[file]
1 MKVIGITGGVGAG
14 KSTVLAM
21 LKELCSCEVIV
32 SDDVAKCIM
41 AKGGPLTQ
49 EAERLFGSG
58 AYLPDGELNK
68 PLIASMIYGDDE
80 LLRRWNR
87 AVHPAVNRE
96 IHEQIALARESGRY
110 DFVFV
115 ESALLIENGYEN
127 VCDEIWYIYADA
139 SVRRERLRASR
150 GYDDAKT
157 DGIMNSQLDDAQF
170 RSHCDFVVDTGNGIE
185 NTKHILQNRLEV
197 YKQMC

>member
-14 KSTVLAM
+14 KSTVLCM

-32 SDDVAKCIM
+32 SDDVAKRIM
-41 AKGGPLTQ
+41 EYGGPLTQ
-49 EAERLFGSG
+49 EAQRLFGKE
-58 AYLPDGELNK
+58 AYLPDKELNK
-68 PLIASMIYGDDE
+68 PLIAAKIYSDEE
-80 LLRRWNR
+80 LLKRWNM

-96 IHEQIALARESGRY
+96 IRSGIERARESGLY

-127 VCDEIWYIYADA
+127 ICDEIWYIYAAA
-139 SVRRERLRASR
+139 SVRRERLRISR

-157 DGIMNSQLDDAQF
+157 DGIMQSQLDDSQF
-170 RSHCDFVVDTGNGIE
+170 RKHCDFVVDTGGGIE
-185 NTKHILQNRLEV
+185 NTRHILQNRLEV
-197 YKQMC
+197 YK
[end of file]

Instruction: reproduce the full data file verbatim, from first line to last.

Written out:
1 MKVIGITGGVGAG
14 KSTVLAM
21 LKELCSCEVIV
32 SDDVAKCIM
41 AKGGPLTQ
49 EAERLFGSG
58 AYLPDGELNK
68 PLIASMIYGDDE
80 LLRRWNR
87 AVHPAVNRE
96 IHEQIALARESGRY
110 DFVFV
115 ESALLIENGYEN
127 VCDEIWYIYADA
139 SVRRERLRASR
150 GYDDAKT
157 DGIMNSQLDDAQF
170 RSHCDFVVDTGNGIE
185 NTKHILQNRLEV
197 YKQMC

>member
-14 KSTVLAM
+14 KSTVLCM

-32 SDDVAKCIM
+32 SDDVAKRIM
-41 AKGGPLTQ
+41 EYGGPLTQ
-49 EAERLFGSG
+49 EAQRLFGKE
-58 AYLPDGELNK
+58 AYLPDKELNK
-68 PLIASMIYGDDE
+68 PLIAAKIYSDEE
-80 LLRRWNR
+80 LLKRWNM

-96 IHEQIALARESGRY
+96 IRSGIERARESGLY

-127 VCDEIWYIYADA
+127 ICDEIWYIYAAA
-139 SVRRERLRASR
+139 SVRRERLRISR

-157 DGIMNSQLDDAQF
+157 DGIMQSQLDDSQF
-170 RSHCDFVVDTGNGIE
+170 RKHCDFVVDTGGGIE
-185 NTKHILQNRLEV
+185 NTRHILQNRLEV
-197 YKQMC
+197 YK